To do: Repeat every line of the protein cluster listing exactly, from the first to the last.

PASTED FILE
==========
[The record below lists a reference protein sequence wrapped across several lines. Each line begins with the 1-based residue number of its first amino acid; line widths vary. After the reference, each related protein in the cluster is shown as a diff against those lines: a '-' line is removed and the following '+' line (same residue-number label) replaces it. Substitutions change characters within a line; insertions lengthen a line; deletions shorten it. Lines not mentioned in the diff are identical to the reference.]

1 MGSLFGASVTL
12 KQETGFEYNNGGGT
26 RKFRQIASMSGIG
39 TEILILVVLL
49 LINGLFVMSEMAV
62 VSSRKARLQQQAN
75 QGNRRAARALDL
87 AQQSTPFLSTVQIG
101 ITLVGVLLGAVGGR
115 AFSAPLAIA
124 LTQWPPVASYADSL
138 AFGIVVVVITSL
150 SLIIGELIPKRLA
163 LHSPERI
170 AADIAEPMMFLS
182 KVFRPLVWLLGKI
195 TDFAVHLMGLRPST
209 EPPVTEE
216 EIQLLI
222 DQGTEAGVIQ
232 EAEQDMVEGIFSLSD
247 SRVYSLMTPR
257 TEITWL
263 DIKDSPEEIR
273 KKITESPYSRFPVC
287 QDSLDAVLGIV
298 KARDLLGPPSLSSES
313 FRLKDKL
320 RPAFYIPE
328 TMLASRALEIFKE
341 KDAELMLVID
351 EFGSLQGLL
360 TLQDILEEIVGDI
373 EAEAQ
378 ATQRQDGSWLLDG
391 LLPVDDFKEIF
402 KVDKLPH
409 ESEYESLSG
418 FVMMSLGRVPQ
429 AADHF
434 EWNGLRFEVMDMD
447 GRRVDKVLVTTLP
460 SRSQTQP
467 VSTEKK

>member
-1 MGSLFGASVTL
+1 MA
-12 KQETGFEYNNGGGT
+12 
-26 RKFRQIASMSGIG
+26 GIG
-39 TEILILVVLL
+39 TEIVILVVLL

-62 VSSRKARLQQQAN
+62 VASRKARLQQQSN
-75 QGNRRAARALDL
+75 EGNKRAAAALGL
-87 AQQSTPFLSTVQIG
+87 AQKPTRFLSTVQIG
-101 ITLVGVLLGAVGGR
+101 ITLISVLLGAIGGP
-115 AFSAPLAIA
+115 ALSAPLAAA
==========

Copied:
[The record below lists a reference protein sequence wrapped across several lines. Each line begins with the 1-based residue number of its first amino acid; line widths vary. After the reference, each related protein in the cluster is shown as a diff against those lines: a '-' line is removed and the following '+' line (same residue-number label) replaces it. Substitutions change characters within a line; insertions lengthen a line; deletions shorten it. Lines not mentioned in the diff are identical to the reference.]

1 MGSLFGASVTL
12 KQETGFEYNNGGGT
26 RKFRQIASMSGIG
39 TEILILVVLL
49 LINGLFVMSEMAV
62 VSSRKARLQQQAN
75 QGNRRAARALDL
87 AQQSTPFLSTVQIG
101 ITLVGVLLGAVGGR
115 AFSAPLAIA
124 LTQWPPVASYADSL
138 AFGIVVVVITSL
150 SLIIGELIPKRLA
163 LHSPERI
170 AADIAEPMMFLS
182 KVFRPLVWLLGKI
195 TDFAVHLMGLRPST
209 EPPVTEE
216 EIQLLI
222 DQGTEAGVIQ
232 EAEQDMVEGIFSLSD
247 SRVYSLMTPR
257 TEITWL
263 DIKDSPEEIR
273 KKITESPYSRFPVC
287 QDSLDAVLGIV
298 KARDLLGPPSLSSES
313 FRLKDKL
320 RPAFYIPE
328 TMLASRALEIFKE
341 KDAELMLVID
351 EFGSLQGLL
360 TLQDILEEIVGDI
373 EAEAQ
378 ATQRQDGSWLLDG
391 LLPVDDFKEIF
402 KVDKLPH
409 ESEYESLSG
418 FVMMSLGRVPQ
429 AADHF
434 EWNGLRFEVMDMD
447 GRRVDKVLVTTLP
460 SRSQTQP
467 VSTEKK

>member
-1 MGSLFGASVTL
+1 MA
-12 KQETGFEYNNGGGT
+12 
-26 RKFRQIASMSGIG
+26 GIG
-39 TEILILVVLL
+39 TEIVILVVLL

-62 VSSRKARLQQQAN
+62 VASRKARLQQQSN
-75 QGNRRAARALDL
+75 EGNKRAAAALGL
-87 AQQSTPFLSTVQIG
+87 AQKPTRFLSTVQIG
-101 ITLVGVLLGAVGGR
+101 ITLISVLLGAIGGP
-115 AFSAPLAIA
+115 ALSAPLAAA